Numbers don't lie. It's a phrase and philosophy most baseball fans have heard all of their lifetime. But there is one player in particular who has been making baseball pundits reconsider their definition of success on the diamond. He wears a Reds uniform, plays first base, and is arguably one of the best hitters in the modern game. His name is Joey Votto.
At first glance, Votto's power numbers don't exactly jump out at you. Entering Saturday, the Canadian native had 18 home runs, 25 doubles, and 57 RBI to his credit. His RBI total is less than half of the amount that reigning American League MVP and Triple Crown winner Detroit Tigers slugger Miguel Cabrera has accumulated (115).
However, Votto's numbers are extremely deceiving, and the true baseball analysts know just how good Votto is at the plate. For example, the 29-year-old is on pace to lead the league in on-base percentage for the fourth season in a row. This is partly due to his willingness to take a walk. He currently leads the league with 92 of them in 2013. Although some may argue otherwise, Votto's keen eye at the plate, coupled with his .318 batting average makes him perhaps the toughest out in all of baseball. And in the grand scheme of things, isn't the ability for an offense to avoid making outs what it's all about? The fewer outs you make, the more likely you are to score, right?
Well, Bill Baer of ESPN.com would probably agree with that sentiment. Baer recently penned a feature piece on Cincinnati's All-Star slugger and explains to readers that Votto is an MVP candidate despite his lack of RBI. Baer solidifies his argument by giving three factors influencing the disparity between Votto's RBI production and Brandon Phillips'.
Here they are:
1) Zack Cozart: For most of the season, Cozart was hitting second in front of Votto. Cozart has a .272 on-base percentage, meaning he rarely got on base in front of Votto.
2) Votto's walk rate: It's true that Votto walks a lot, and that's a fantastic thing. Walks aren't as sexy as home runs or doubles, but they always help. Votto has walked in nearly 17 percent of his plate appearances this season (he has the highest walk rate in the majors). However, because a walk does not produce a ball put in play, the opportunity for other runners to advance other than by force is lost. So Votto isn't taking advantage of leadoff man Shin-Soo Choo's .411 on-base percentage the way ...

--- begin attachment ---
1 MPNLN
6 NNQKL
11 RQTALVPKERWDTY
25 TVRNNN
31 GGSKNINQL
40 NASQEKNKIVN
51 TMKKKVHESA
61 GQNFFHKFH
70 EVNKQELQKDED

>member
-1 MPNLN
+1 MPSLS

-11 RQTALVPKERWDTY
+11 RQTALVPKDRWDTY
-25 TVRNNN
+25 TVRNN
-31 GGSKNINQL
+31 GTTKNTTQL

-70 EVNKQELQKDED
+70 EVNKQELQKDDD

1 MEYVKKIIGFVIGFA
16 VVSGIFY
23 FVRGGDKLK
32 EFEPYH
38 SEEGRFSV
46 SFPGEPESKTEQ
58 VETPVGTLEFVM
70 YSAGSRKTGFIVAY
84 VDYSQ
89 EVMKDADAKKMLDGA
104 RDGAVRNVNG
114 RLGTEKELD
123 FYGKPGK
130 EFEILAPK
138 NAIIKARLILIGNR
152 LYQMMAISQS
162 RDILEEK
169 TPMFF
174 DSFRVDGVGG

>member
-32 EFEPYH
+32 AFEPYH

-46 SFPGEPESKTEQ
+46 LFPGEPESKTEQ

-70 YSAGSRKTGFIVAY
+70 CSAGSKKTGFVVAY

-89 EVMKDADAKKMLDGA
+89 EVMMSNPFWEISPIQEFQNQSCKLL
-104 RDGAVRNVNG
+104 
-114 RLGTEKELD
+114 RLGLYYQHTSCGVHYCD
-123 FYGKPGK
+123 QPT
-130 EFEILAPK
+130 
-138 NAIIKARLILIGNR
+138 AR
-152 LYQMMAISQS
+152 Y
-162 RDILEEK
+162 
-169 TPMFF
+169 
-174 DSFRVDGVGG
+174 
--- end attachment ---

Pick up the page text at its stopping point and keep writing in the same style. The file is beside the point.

3) Phillips is taking advantage of Choo's OBP and Votto's OBP. Phillips has batted with 382 runners on base -- the second most in the majors. Votto has batted with 325 runners on base (13th). However, Votto's walks and Phillips' aggressiveness means Phillips puts more balls in play -- 79 percent of his plate appearances to Votto's 64 percent. Putting the ball in play is good in theory, but remember that an elite hitter gets a hit in only three out of every 10 at-bats. While putting the ball in play is conducive toward padding that RBI total, Phillips' frequency of making outs has hurt the Reds' ability to score runs. Going by wOBA, the gap between Votto (.406) and Phillips (.307) represents about 45 runs created over 600 plate appearances.
Baer makes some valid points, in my opinion. Phillips has definitely been the beneficiary of hitting behind the league's top two on-base percentage guys. This has led to a plethora of RBI opportunities for the second basemen, and to his credit, he has cashed in significantly.
But to dismiss the idea of Votto winning the MVP because his traditional stats aren't as staggering as say someone like Cabrera's is foolish. There is no doubt in my mind that Votto is one of the top three hitters in baseball and maybe even the toughest hitter to get out on a regular basis. He approaches every at-bat with an intensity and focus that all of his peers should strive for. Simply put, he doesn't give away at-bats. Sure, he may look bad at the plate every now and then, but that's the nature of the beast as a major league hitter.
Now, I'm not saying he should be the front-runner to win the National League MVP award, Pittsburgh's Andrew McCutchen, St. Louis' Yadier Molina, and Arizona's Paul Goldschmidt are all very deserving in their own right, but Votto is definitely in the mix. It will ultimately be up to the Baseball Writers' Association of America to decide how valuable Votto has been to his team.